The International Standards adopted have benefited from heavy influence of Australian experts ensuring their application in Australia, underpinned by international best practice.

"Industrial trucks (forklifts) are used right across Australia for many different applications, and these new publications will focus on those areas that prioritise driver safety," said CEO of Standards Australia Dr Bronwyn Evans says.  The effort has gained the backing of the relevant industry body.

"The industrial truck industry in Australia is one deeply committed to safety, and these standards which are supported by international best practice are excellent tools to help drivers, operators and those maintaining these vehicles to do so at the high standard expected by the Australian community," Sue Hart, executive officer of the Australian Forklift and Industrial Truck Association (AFITA), says. 

ME-026 Industrial Trucks, the relevant technical committee of Standards Australia, has been working tirelessly to publish a number of standards developed by the International Organization for Standardisation (ISO) on industrial trucks (forklifts), Standards Australia says.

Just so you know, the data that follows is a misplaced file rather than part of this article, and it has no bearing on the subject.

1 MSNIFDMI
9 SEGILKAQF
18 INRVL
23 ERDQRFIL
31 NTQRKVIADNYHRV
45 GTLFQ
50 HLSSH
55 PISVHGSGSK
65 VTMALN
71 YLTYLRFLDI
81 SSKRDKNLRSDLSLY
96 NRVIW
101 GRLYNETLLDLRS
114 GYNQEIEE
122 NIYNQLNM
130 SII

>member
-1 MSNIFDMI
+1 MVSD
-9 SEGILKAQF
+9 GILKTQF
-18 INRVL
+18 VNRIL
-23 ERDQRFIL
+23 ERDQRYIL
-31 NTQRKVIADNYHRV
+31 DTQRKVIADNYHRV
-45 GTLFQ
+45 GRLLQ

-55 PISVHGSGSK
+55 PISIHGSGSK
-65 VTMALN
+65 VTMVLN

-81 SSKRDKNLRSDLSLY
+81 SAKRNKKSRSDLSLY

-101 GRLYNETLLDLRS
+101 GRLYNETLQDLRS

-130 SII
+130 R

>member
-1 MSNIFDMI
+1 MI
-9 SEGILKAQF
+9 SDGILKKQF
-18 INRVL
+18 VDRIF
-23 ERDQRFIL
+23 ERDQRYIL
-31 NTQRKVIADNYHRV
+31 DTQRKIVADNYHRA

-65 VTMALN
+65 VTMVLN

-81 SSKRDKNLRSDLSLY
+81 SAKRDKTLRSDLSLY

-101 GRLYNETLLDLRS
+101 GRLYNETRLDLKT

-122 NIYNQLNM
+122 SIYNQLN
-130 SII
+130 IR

Several have been delivered recently, with multiple standards still underway at various stages of development.
"Australia is leading the way in improving safety of industrial truck standards in part due to our robust WHS/OHS legislation," Stan Palmer, who chairs the Standards Australia technical committee responsible for the work in Australia, says.

"These improvements include the sequential seatbelt now required to be fitted to all sit-down counterbalance forklifts to ensure the operator is using the seatbelt, as well as the slow-down of electric forklifts when the mast is elevated reducing the risk of tip-over.

MLA has been an active committee member of AFITA from 2002 and has participated in the development of ISO standards for industrial trucks since 2002. Where possible, the committee will continue to adopt ISO standards rather than developing Australian Standards in relation to industrial trucks ensuring international guidance is brought into the Australian community."

For further forklift safety information contact MLA Holdings on 131 652 or Information for this article was sourced from